"a dan crashing the party" exploring reality-celebrity in MTV'S real world franchise

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11 Scopus citations


Reality TV's (re)emergence at the turn of the century necessitates a reconsideration of what it means to work in television as on-camera talent. Through a study of reality actor Susie Meister, the author examines a new kind of television-based celebrity created in the wake of the longest-running U.S. reality series, The Real World (1992g-). This form of celebrity, which I call "reality-celebrity,"diverges from other modes of televisual fame by encoding its participants as off-camera texts cast to perform their "ordinarinessg" within the confines of a reality persona. Different from other types of television personalities (e.g., talk show hosts, news anchors), MTV's reality-celebrities must continually act as if they are off camera. The "behindthe-scenesg" quality of Meister's fame is explored to trace some of the ways in which MTV's construction of celebrity challenges past notions of televisual fame. Ultimately, this article considers the implications of reality TV's blurring of the distinction between participant and performer.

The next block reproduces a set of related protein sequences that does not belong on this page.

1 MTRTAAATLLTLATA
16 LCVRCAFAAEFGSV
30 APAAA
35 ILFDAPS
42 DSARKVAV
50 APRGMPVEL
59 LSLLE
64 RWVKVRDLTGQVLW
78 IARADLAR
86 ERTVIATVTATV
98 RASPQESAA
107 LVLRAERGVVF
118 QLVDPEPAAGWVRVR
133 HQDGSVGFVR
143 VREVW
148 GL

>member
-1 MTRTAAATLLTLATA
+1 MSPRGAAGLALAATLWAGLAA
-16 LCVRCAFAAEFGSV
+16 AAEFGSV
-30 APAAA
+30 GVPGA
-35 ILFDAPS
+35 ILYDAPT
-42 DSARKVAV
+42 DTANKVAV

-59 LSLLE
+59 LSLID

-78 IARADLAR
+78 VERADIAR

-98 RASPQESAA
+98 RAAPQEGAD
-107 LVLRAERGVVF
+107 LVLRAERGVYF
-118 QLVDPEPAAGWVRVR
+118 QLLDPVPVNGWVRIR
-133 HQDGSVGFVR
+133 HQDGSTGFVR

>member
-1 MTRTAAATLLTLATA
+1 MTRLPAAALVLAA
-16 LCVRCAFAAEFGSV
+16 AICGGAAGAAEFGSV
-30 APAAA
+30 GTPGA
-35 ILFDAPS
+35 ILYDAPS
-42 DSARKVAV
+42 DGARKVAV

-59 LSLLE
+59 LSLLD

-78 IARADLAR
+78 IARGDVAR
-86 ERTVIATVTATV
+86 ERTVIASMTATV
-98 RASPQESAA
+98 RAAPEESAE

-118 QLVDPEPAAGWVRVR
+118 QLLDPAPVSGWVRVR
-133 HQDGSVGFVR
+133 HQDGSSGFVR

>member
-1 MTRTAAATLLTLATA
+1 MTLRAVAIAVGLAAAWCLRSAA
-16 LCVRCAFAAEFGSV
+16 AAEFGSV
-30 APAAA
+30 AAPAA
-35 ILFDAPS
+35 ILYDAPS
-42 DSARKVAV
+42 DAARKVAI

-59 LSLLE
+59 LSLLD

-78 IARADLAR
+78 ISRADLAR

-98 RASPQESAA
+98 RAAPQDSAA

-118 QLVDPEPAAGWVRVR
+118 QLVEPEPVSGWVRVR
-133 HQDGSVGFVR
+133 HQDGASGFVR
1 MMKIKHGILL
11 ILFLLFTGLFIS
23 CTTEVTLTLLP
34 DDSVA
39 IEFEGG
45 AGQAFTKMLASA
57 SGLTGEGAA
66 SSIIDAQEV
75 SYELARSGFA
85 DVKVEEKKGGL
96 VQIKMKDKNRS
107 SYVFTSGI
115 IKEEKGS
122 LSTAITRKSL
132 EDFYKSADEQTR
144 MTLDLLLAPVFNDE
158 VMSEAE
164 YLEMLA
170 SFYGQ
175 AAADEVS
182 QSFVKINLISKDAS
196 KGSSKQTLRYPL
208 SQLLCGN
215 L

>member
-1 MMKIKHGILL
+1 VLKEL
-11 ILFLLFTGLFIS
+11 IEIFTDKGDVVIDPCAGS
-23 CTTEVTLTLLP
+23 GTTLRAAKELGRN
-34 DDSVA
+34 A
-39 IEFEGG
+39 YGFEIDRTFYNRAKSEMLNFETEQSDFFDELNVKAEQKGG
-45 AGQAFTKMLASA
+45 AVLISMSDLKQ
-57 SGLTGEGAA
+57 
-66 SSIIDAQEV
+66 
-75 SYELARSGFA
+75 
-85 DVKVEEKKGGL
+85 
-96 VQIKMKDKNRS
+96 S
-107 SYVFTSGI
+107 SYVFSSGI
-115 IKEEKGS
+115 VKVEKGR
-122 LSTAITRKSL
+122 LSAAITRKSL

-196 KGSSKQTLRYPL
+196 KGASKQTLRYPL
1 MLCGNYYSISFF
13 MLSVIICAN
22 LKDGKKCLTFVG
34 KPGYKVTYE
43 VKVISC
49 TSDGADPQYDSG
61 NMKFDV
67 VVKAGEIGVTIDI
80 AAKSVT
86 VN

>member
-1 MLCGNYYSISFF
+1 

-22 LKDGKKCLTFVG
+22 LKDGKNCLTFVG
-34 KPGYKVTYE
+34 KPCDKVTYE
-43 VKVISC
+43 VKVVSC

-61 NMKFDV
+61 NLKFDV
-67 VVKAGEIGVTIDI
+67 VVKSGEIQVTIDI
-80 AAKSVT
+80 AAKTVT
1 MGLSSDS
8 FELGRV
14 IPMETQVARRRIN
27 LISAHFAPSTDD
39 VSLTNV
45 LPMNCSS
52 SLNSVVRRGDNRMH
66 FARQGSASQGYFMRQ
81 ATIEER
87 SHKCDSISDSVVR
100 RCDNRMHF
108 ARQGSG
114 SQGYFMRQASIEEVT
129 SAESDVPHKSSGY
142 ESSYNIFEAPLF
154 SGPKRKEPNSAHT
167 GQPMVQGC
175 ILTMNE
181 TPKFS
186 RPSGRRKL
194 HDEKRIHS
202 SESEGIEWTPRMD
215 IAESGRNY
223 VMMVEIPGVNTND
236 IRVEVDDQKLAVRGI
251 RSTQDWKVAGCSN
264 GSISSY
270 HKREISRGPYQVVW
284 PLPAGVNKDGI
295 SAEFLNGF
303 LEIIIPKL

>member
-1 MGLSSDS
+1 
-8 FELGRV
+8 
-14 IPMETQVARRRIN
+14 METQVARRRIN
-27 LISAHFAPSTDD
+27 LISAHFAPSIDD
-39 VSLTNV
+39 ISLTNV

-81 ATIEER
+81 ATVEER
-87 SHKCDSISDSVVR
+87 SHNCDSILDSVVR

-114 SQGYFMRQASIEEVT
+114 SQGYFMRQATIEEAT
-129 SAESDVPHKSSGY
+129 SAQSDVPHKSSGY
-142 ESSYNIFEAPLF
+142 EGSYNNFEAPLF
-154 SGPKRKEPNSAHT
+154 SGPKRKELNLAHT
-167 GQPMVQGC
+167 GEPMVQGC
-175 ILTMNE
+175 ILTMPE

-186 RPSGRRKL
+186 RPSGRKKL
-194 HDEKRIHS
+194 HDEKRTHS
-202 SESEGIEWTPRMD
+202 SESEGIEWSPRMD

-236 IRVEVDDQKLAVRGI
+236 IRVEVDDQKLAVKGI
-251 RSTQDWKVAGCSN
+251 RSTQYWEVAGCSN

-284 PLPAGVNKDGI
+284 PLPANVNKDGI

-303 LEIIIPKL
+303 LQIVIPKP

Original languageEnglish
Pages (from-to)251-266
Number of pages16
JournalTelevision and New Media
Issue number3
StatePublished - May 2009


  • Celebrity
  • MTV
  • Reality TV
  • Reality-celebrity
  • Road Rules
  • Television
  • The Real World


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